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Bill Thayer

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 p772  Musculus

by Leonhard Schmitz, Ph.D, F.R.S.E, Rector of the High School of Edinburgh,
on p772 of

William Smith, D.C.L., LL.D.:
A Dictionary of Greek and Roman Antiquities, John Murray, London, 1875.

MU′SCULUS was, according to the description of Vegetius (de Re Milit. IV.16), one of the smaller military machines, by which soldiers in besieging a town were protected while engaged in filling up the ditches round the besieged place, so that the moveable towers (turres ambulatoriae) of the besiegers might be able to approach the walls without obstacle. A minute description of a musculus is given by Caesar (de Bell. Civ. II.10, &c.). The one which he describes was nine feet long, and was constructed in the following manner:— Two beams of equal length were placed upon the ground at the distance of four feet from each other, and upon them were fixed little pillars five feet high. Their top-ends were joined by transverse beams, which formed a gentle slope on either side of the roof of which they formed the frame-work. The roof was then entirely covered with pieces of wood, two feet broad, which were fastened with metal plates and nails. Around the edge of this roof square pieces of wood, four cubits broad, were fixed for the purpose of keeping together the bricks and mortar with which the musculus was then covered. But that these materials, which were intended to protect the musculus against fire, might not suffer from water, the bricks and mortar were covered with skins; and that these skins again might not suffer from the fire or stones which the besieged might throw upon the musculus, the whole was covered with rags of cloth. The whole of this machine was constructed under the cover of a vinea, and close by the Roman tower. At a moment when the besieged were least expecting any attack, the musculus was moved on against the wall of the town. The men engaged under it immediately began to undermine the wall and thus to make a breach in it; and while this work was going on, the besiegers kept up a lively fight with the besieged in order to prevent them from directing their attacks against the musculus (compare Caes. de Bell. Civ. III.80, de Bell. Alex. 1). The musculus described by Caesar was evidently designed for different purposes than the one mentioned by Vegetius, and the former appears to have been only a smaller but a more indestructible kind of vinea than that commonly used (Lipsius, Poliorc. I.9; Guichard, Mémoires Milit. II. p58, tab. 2).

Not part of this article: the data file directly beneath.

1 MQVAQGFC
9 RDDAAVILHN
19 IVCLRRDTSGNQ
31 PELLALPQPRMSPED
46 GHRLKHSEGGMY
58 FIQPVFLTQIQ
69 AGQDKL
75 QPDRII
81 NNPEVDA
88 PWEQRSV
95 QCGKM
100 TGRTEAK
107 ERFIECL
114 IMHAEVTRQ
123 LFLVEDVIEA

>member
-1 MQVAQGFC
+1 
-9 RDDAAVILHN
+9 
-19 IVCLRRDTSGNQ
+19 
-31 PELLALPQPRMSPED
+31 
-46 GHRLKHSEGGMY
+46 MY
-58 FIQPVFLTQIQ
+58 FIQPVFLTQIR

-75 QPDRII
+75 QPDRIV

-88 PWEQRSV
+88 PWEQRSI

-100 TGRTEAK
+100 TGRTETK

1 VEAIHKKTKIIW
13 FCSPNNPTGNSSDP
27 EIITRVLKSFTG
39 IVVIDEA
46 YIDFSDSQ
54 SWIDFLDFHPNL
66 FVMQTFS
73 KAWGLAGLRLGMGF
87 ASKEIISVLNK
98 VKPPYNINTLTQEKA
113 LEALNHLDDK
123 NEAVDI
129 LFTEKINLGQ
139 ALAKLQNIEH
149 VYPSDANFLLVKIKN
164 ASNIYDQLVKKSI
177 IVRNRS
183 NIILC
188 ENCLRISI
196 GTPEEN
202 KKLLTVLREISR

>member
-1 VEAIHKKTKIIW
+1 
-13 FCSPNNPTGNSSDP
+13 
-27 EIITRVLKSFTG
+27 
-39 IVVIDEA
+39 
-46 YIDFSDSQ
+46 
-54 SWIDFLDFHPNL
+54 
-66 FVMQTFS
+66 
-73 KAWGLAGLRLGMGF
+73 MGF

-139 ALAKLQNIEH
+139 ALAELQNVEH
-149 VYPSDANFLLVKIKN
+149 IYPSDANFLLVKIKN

Thayer's Note:

For a more practical approach, with 3 good illustrations, to the vallum, see this section of John Pollen's book, The Trajan Column.

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Page updated: 10 Feb 13